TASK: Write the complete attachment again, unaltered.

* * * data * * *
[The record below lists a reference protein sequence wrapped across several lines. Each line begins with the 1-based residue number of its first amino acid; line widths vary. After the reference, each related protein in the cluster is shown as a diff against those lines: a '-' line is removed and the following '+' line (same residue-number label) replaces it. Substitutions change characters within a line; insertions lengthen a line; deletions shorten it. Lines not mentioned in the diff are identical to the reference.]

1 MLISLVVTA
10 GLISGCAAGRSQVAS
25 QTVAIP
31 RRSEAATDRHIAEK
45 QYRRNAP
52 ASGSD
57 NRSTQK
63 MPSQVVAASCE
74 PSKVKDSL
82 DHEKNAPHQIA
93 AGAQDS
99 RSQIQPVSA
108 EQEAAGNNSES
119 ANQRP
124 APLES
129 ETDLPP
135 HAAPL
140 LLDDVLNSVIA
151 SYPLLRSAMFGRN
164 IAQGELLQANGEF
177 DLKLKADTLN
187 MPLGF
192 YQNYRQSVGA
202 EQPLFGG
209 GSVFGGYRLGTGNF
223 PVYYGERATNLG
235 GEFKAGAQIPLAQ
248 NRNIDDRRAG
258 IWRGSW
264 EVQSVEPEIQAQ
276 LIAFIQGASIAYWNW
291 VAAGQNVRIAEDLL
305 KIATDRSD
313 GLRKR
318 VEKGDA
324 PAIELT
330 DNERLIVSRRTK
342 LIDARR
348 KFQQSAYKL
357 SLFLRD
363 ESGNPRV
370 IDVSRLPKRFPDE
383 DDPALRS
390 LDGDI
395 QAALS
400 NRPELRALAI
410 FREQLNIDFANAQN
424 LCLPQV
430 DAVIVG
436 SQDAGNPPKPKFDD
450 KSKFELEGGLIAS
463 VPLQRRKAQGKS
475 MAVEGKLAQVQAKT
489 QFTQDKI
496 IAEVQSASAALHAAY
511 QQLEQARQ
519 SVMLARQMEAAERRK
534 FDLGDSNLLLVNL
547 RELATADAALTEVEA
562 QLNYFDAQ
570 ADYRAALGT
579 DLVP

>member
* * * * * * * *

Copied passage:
[The record below lists a reference protein sequence wrapped across several lines. Each line begins with the 1-based residue number of its first amino acid; line widths vary. After the reference, each related protein in the cluster is shown as a diff against those lines: a '-' line is removed and the following '+' line (same residue-number label) replaces it. Substitutions change characters within a line; insertions lengthen a line; deletions shorten it. Lines not mentioned in the diff are identical to the reference.]

1 MLISLVVTA
10 GLISGCAAGRSQVAS
25 QTVAIP
31 RRSEAATDRHIAEK
45 QYRRNAP
52 ASGSD
57 NRSTQK
63 MPSQVVAASCE
74 PSKVKDSL
82 DHEKNAPHQIA
93 AGAQDS
99 RSQIQPVSA
108 EQEAAGNNSES
119 ANQRP
124 APLES
129 ETDLPP
135 HAAPL
140 LLDDVLNSVIA
151 SYPLLRSAMFGRN
164 IAQGELLQANGEF
177 DLKLKADTLN
187 MPLGF
192 YQNYRQSVGA
202 EQPLFGG
209 GSVFGGYRLGTGNF
223 PVYYGERATNLG
235 GEFKAGAQIPLAQ
248 NRNIDDRRAG
258 IWRGSW
264 EVQSVEPEIQAQ
276 LIAFIQGASIAYWNW
291 VAAGQNVRIAEDLL
305 KIATDRSD
313 GLRKR
318 VEKGDA
324 PAIELT
330 DNERLIVSRRTK
342 LIDARR
348 KFQQSAYKL
357 SLFLRD
363 ESGNPRV
370 IDVSRLPKRFPDE
383 DDPALRS
390 LDGDI
395 QAALS
400 NRPELRALAI
410 FREQLNIDFANAQN
424 LCLPQV
430 DAVIVG
436 SQDAGNPPKPKFDD
450 KSKFELEGGLIAS
463 VPLQRRKAQGKS
475 MAVEGKLAQVQAKT
489 QFTQDKI
496 IAEVQSASAALHAAY
511 QQLEQARQ
519 SVMLARQMEAAERRK
534 FDLGDSNLLLVNL
547 RELATADAALTEVEA
562 QLNYFDAQ
570 ADYRAALGT
579 DLVP

>member